Touch controls, no app
Like the Earfun Air Pro 2 set, the EarFun Free Pro 2 set lacks an app to use to control the earbuds. This is pretty common at the price point. It’s usually the more premium buds that give you an app in which you can, for example, select the level of noise cancellation and adjust an equalizer to tweak the sound.
Instead, you get touch controls. Many earbud wearers are familiar with those. You just have to get used to the commands, where you tap one or the other earbud one or more times, or press for a longer period. Simple actions like that, outlined in the user manual, let you change volume, advance tracks, answer calls, switch the level of noise cancellation, etc. It’s like memorizing a little code book (or carrying the tiny user manual around with you until you get the hang of it). The Free Pro 2 controls work fine, though I tend to wish there was an app for that.
The EarFun Free Pro 2 ANC earbuds are rated IPX5, making them effectively sweat and splash-proof.
The features and specs listed below come from EarFun. During normal use, I didn’t notice real-world use that contradicts any of the stated features and specs.
- Compact aluminum alloy charging case
- Advanced Bluetooth 5.2 supported by the Latest AIROHA AB1562A Chip with low power consumption
- QuietSmart 2.0 Hybrid Active Noise Cancellation up to 40dB with transparent mode for ambient sound
- Enhanced 4-microphone array with environmental noise cancellation for clear calls
- Dual 6.0 mm low-distortion composite dynamic drivers
- Intuitive touch control + all-in-one volume control
- Up to 30-hour playtime: up to 6 Hours + 24 hours with charging case
- <80ms low latency mode for gaming
- Wireless charging compatible and USB-C charging
- Each earbud weighs 4.1g
- IPX5 sweat and water resistant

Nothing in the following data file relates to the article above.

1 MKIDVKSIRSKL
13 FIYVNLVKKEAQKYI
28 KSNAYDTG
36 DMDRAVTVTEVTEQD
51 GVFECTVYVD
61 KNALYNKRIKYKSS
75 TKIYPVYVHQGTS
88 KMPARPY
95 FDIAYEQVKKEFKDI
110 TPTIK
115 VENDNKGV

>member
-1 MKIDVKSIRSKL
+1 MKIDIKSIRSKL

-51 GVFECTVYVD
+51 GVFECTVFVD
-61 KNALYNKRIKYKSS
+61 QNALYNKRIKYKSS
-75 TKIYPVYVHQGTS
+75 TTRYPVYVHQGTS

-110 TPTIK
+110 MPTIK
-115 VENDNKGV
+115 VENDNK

- 10 mins charging = 2 hours playtime
- Single earbud mode with right or left earbud
- Voice assistant
EarFun Free Pro 2 specifications
- Bluetooth version: V5.2
- Bluetooth frequency: 2.402GHz-2.48GHz
- Bluetooth transmitted power: <7dBm
- Bluetooth profile: A2DP, AVRCP, HFP, HSP
- Maximum working range: 15m (without obstacle)
- Battery capacity: 35mAh x 2 (earbuds); 420mAh (charging case)
- Charging time: 1 hour (for earbuds); 2 hours (for charging case via USB-C) ; 3.5 hours(for charging case via wireless charger)
- Playtime with ANC off: up to 6 hours, or a total of 30 hours with the charging case (varies by volume level and audio content)
- Playtime with ANC on: up to 5 hours, or a total of 25 hours with the charging case (varies by volume level and audio content)
- Input: DC 5V / 1A
You can grab the EarFun Free Pro 2 wireless ANC earbuds for the price of $79 at EarFun or Amazon. At Amazon, you can click the box to add an extra 10% off coupon to your order. Earfun said you can also use the coupon code EFFPROTW for an additional 15% off, for a total of 25% off with both coupons.
Where to buy: Amazon
EarFun provided Cult of Mac with a review unit for this article. See our reviews policy, and check out other in-depth reviews of Apple-related items.